Shumai “burger” lunches
Morning prep time: 5 minutes (10 minutes for two lunches). We’ve got leftover spaghetti puttanesca (with tomatoes, olives, capers, anchovies and olive oil), steamed broccoli and kabocha squash (cooked together quickly in a microwave mini steamer, speeding up cook time 50%), and pan-fried frozen shumai (a.k.a. siomai or siumai). I saw the pan-fried shumai in a Japanese bento cookbook, described as a “Chinese hamburger” — I got a chuckle out of that. I keep a few sauce bottles pre-filled with dipping sauces we use a lot (such as soy, dumpling dipping sauce, hot sauce, Lizano, etc.), so I was able to just grab a couple and throw them into our lunches. Tiny green grapes and a cherry tomato act as “gap fillers” to stabilize the lunch for transport.
The shumai “burgers” were fast and easy, using frozen shumai (Chinese dumplings). I microwaved the frozen shumai until soft (30 seconds on high in my 1100W microwave), heated a nonstick frying pan on medium heat, sprayed it with vegetable oil, and pan-fried the dumplings until crispy, mashing them down with a spatula throughout.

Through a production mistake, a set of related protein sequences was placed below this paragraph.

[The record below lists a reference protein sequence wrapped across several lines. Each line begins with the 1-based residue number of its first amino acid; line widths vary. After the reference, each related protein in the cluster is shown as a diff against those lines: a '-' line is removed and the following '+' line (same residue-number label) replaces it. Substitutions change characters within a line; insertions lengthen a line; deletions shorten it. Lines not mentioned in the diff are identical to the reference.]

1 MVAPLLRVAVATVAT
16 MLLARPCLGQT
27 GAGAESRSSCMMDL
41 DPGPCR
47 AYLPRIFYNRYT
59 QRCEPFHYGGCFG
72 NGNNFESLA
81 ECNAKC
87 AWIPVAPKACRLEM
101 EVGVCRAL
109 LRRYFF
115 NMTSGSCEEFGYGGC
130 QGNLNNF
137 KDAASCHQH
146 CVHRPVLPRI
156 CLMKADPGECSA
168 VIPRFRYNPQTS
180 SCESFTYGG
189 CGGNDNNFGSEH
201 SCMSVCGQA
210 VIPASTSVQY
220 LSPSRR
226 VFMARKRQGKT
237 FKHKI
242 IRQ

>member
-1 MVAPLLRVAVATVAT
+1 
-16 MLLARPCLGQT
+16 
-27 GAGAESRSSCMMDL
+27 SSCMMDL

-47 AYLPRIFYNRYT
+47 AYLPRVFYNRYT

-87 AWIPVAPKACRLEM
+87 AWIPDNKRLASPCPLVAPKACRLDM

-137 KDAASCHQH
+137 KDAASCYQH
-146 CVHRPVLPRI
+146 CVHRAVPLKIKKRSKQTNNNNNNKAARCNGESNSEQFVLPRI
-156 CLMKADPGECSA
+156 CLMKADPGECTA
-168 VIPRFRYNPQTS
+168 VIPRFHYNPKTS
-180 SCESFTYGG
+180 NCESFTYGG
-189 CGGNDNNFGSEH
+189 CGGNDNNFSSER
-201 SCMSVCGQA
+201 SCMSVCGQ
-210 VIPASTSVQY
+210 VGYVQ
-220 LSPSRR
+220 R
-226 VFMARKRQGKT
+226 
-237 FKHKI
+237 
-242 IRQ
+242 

Bug does better if I cut up his spaghetti for him, so I did this quickly with clean kitchen scissors after putting the pasta in the bento box. Bug actually doesn’t like olives or capers, so I pulled those out of his puttanesca so he’d eat the whole thing. Success! He made a beeline for the finger food shumai “burgers” first, grabbed one of mine, then attacked all of the broccoli and pasta. He wasn’t interested in the kabocha, though — you never can tell (he usually likes it). Bug’s lunch is packed in a 350ml container, just about right according to the Japanese nutrition and bento box size guidelines. I used a little plastic divider (“baran”) to keep the crispy shumai away from the moist broccoli, and threw in a tiny pick for the kabocha.
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